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Alright I just can't get gdb to work despite trying quite a few solutions.

My makefile does cc -g _________ and produces myfilesys

>gdb myfilesys
(gdb) break my_linked_list.c:90
No symbol table is loaded, use the "file" command...
(gdb) file myfilesys
Reading symbols from /home/jsexton/Work/cs492/hw3/myfilesys...(no 
debugging symbols found)...done.
(gdb) break my_linked_list.c:90
No symbol table is loaded, use the "file" command...

Can anyone see the problem? My program is broken into like 30 .c files, so I really do need to use the file:[line number] thing.

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Can you show the complete command line? Did you compile files into .o before linking? –  Henry Hu Apr 21 at 22:56
    
At the command line, type file myfilesys. This will print the filetype. Prints a good bit of information, make sure it says 'not stripped'. Feel free to add the output to your question. –  esorton Apr 21 at 22:56
1  
When it says ...(no debugging symbols found)... when loading in your file, it means it. Check to make sure your makefile is really doing cc -g -c compilation of each .c file, not just the last one to make your myfilesys. If all your sources are in one directory, you can do cc -g *.c -o myfilesys. –  jxh Apr 21 at 23:07

1 Answer 1

up vote 1 down vote accepted

Although you claim to have compiled with cc -g on your executable myfilesys, GDB does not see any, as evidenced in your attempt to use GDB's file command:

(gdb) file myfilesys
Reading symbols from /.../myfilesys...(no debugging symbols found)...done.

Taking you at your word that you have actually used cc -g for compiling myfilesys, this means that you have either stripped the symbols from your binaries (I find this unlikely, but I mention the possibility), or none of your object files have debug symbols. Assuming the latter, you need to apply the cc -g -c compilation to each individual source file. Then, each of the resulting object files will have debugging symbols, and the resulting executable will also have debugging symbols (so long as you do not strip them out after linking).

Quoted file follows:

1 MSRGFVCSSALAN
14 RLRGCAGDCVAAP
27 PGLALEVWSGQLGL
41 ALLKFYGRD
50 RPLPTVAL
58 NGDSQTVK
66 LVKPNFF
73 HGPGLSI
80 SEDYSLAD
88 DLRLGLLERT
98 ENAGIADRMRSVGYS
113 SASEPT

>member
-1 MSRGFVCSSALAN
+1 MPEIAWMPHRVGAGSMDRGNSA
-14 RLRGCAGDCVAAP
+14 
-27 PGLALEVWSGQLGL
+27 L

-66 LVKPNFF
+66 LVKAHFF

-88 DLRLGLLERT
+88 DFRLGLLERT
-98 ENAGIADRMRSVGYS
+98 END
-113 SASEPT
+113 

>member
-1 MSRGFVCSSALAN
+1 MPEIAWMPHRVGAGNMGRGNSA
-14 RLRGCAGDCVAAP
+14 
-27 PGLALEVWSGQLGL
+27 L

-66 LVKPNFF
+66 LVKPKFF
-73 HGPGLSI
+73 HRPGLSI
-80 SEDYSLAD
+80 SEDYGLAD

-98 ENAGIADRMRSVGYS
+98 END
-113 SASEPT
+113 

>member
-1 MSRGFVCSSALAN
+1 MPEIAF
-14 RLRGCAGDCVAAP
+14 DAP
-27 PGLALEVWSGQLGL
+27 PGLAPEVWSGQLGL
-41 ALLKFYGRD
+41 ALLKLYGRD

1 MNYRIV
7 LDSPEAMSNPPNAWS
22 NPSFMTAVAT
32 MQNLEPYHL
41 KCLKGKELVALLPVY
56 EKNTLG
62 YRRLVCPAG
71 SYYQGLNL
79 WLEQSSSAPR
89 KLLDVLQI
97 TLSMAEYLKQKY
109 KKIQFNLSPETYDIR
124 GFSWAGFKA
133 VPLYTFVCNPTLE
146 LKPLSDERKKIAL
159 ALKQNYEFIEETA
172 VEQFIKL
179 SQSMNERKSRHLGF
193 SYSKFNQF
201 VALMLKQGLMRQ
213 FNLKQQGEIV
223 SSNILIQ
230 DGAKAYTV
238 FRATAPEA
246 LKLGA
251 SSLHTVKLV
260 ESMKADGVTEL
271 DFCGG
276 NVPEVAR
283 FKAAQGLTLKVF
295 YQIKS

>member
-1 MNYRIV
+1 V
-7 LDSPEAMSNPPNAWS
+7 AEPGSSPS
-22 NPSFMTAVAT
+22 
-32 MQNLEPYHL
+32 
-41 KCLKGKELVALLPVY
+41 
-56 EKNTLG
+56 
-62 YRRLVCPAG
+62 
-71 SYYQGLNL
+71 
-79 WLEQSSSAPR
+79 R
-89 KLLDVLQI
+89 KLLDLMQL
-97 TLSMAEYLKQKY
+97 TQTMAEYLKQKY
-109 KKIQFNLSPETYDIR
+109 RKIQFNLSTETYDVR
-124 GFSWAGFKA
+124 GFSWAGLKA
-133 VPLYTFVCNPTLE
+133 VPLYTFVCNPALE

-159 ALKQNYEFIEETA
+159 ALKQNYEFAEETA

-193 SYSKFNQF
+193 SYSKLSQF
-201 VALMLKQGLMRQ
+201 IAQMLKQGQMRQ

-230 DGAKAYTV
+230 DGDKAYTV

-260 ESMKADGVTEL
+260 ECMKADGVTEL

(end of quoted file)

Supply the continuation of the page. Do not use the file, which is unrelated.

With standard makefiles such as gmake, this can usually be easily accomplished by augmenting the CFLAGS variable with -g. Below is a complete makefile that illustrates this with three source files:

CFLAGS=-g

myfilesys: a.o b.o c.o
        $(CC) $^ -o $@

GCC already has implicit rules that know how to create a .o file from the corresponding .c file. However, you can alter the command line arguments passed to the compiler by changing the CFLAGS variable. Pre-processing directives and include directories are usually passed in by augmenting the CPPFLAGS variable (C++ specific flags are read from CXXFLAGS, but CPPFLAGS options are passed to both the C and C++ compilers).

We need to define an explicit rule for creating the executable myfilesys (the $(CC) rule is indented with a tab character, a makefile requirement). After typing make, the executable will have symbols, and GDB will not report missing symbols in your executable (it may report about missing symbols from any libraries that you use):

(gdb) file myfilesys
Reading symbols from /.../myfilesys...done.

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